Girls education in emergencies: no more business as usual
Education is a fundamental right. However, in times of conflict and disaster, it can be significantly disrupted – often permanently. This results in millions of children being denied the opportunity to have a quality, safe education. And yet, it’s at such times that education is critical.
“Education brings stability, normality and routine into a child’s life, which is absolutely essential, especially when they are displaced,” said Radhika Coomaraswamy, former Special Representative of the Secretary-General for Children and Armed Conflict.
Betty, 17, a displaced young woman in northern Uganda
A shocking message to the world
More than 75 million children and young people aged 3 to 18 are currently out of school in 35 crisis-affected countries.
Girls are especially at risk, and are 2.5 times more likely to be out of school in countries affected by conflict than boys.
One example of this is South Sudan, where just 10% of girls aged 15 to 19 have completed primary school. Devastatingly, in 2013 there were only 730 girls in the whole country enrolled in the final year of secondary school.
Despite these statistics, education still receives less than 2% of humanitarian aid, a shocking message to the world about the value of so many children’s futures.
Clearly we need a different approach – business as usual cannot continue. In fact, to reach the 75 million children out of school there needs to be a further $8.5 billion of investment.
And that’s exactly what’s happening.
A new global fund
Last year at the World Humanitarian Summit, a new global fund called Education Cannot Wait (ECW) was announced. Prioritising education in emergencies, the fund is the first of its kind.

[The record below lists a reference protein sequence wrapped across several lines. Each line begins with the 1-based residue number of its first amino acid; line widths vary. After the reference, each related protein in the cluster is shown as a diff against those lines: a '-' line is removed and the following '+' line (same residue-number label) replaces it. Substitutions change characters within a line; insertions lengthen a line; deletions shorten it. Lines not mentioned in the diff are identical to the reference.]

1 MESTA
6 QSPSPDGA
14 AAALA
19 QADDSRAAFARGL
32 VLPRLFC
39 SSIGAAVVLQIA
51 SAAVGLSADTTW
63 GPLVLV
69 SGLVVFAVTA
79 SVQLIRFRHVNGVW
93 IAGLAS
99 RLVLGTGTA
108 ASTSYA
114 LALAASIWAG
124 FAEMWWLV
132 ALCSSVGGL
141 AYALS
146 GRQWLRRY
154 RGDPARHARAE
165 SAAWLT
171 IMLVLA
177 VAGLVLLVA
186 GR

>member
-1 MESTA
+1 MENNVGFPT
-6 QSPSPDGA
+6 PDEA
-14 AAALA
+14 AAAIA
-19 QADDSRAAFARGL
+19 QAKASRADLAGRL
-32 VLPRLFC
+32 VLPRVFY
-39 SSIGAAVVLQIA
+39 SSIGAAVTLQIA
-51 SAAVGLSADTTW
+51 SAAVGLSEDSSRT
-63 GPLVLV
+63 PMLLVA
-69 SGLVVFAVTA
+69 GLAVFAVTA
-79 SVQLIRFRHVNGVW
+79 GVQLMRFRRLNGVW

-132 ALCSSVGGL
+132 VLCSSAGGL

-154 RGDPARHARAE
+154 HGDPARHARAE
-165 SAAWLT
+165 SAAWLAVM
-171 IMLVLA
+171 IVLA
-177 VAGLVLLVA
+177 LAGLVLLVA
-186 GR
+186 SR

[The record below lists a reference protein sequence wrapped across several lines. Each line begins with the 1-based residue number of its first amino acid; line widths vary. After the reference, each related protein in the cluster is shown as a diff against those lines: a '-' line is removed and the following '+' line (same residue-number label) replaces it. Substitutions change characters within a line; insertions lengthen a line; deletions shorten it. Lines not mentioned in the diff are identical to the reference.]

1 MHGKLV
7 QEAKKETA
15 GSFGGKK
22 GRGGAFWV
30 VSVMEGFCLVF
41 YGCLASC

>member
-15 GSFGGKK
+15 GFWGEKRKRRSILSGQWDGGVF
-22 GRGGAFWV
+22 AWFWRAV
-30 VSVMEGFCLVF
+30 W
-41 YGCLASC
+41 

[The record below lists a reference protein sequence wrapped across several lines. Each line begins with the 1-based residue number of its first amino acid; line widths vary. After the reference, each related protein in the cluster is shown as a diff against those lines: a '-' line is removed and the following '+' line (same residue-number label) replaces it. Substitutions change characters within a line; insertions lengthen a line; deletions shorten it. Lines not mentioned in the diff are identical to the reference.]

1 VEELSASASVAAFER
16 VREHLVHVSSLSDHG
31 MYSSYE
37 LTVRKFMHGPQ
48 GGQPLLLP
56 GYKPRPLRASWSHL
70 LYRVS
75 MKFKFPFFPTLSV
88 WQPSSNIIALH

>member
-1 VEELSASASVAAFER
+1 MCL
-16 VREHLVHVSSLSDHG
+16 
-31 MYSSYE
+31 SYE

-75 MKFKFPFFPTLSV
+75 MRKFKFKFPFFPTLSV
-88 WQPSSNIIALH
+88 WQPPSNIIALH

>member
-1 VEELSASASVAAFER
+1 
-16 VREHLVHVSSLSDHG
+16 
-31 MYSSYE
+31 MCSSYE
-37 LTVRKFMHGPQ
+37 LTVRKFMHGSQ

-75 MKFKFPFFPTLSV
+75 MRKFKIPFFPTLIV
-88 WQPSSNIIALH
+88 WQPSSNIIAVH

Here at Plan International UK we've been working to ensure all children receive a quality education in emergencies for many years, and we have been involved with ECW since the start.
Last month, I attended a one day meeting of the Executive Committee of ECW to hear about its progress and its huge ambition for the future.
The fund has five core functions:
- Inspire political commitment, so education is viewed by both governments and funders as a top priority during crises.
- Plan and respond collaboratively, with a particular emphasis on enabling humanitarian and development actors to work together on shared objectives.
- Generate and disburse additional funding to close the $8.5 billion funding gap needed to reach 75 million children and youth.
- Strengthen capacity to respond to crises, nationally and globally, including the ability to coordinate emergency support.
- Improve accountability by developing and sharing knowledge, including collection of more robust data in order to make better-informed investment decisions, and to increase knowledge of what works and doesn’t work.
Within a year ECW has achieved a huge amount. $55 million has been disbursed to fund quality education for an estimated two million vulnerable children in Chad, Ethiopia, Syria and Yemen.
In April 2017, ECW announced a further U$20 million for seven crises in Peru, Central African Republic, Madagascar, Somalia, Ukraine, Afghanistan and Uganda.
But much more needs to be done.
To reach all 75 million children missing out on school, the fund will need more money, more political support and more collaboration.
As world leaders prepare to meet next month at the UN General Assembly in New York, Plan International UK will be working with ECW, governments and other partners to ensure that education in emergencies is a global priority.
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